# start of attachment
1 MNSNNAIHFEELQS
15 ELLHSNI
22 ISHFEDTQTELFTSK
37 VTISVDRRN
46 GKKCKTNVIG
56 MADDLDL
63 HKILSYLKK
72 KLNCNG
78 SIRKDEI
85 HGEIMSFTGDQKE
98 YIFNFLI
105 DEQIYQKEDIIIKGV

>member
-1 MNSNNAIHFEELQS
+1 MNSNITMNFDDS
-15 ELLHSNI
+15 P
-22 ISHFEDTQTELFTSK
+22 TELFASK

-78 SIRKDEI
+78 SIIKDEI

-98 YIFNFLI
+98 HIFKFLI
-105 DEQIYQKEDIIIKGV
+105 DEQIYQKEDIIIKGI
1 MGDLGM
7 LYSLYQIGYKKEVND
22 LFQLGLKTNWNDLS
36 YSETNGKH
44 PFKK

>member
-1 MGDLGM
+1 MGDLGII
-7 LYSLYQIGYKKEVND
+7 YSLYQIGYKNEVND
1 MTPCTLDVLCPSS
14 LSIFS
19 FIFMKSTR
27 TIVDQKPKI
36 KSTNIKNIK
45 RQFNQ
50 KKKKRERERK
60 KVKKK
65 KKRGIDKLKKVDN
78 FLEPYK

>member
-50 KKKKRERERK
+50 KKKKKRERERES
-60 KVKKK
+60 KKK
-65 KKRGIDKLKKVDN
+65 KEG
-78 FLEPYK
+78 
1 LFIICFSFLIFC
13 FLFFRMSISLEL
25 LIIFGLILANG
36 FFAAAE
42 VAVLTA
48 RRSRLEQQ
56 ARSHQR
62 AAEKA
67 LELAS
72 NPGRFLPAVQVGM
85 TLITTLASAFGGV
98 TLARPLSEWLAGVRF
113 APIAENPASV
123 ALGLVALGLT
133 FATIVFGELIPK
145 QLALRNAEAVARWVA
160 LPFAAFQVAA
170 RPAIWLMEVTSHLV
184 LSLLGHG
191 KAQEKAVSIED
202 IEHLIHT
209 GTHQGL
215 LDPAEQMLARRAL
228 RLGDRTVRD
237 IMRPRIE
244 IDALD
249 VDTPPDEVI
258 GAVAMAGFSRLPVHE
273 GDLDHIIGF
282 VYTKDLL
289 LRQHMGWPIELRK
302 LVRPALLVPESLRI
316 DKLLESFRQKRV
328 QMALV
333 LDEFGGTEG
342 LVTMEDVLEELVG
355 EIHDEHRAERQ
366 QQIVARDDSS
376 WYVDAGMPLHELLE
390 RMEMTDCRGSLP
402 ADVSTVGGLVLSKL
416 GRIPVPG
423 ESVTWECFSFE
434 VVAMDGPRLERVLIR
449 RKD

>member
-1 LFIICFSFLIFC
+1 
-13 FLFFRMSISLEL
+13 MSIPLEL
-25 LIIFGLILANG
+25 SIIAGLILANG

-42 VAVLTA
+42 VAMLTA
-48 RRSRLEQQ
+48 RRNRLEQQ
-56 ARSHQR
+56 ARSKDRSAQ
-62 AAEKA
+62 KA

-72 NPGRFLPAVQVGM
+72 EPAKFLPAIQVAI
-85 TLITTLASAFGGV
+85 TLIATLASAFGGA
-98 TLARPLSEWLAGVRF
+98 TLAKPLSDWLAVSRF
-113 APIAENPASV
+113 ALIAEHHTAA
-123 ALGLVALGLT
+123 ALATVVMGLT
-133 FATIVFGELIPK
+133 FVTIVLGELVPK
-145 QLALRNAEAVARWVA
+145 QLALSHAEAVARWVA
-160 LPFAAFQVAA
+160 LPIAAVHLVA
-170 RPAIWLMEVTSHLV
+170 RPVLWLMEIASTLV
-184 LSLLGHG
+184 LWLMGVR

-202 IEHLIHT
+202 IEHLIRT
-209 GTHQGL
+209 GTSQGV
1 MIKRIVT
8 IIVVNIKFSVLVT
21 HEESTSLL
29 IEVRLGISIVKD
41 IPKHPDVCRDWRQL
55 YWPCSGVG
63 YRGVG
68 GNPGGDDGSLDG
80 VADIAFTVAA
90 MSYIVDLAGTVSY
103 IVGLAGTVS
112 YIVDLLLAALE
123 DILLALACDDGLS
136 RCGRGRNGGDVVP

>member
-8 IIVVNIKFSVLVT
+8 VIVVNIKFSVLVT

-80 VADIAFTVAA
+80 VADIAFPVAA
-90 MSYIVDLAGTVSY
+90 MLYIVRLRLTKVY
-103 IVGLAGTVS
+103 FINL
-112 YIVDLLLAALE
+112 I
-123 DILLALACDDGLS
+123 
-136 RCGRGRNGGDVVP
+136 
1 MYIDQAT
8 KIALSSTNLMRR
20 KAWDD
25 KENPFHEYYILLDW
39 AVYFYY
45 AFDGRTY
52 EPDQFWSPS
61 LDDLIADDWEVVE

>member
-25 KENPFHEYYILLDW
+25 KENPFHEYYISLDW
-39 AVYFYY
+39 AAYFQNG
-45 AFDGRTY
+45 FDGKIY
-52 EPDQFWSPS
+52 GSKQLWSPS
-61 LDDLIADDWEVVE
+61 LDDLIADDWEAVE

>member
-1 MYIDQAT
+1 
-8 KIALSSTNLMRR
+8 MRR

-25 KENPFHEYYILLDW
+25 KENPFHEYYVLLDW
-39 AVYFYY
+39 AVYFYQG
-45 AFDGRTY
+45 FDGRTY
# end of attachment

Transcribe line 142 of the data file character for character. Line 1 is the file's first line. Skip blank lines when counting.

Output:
29 IEVRLGISIVKD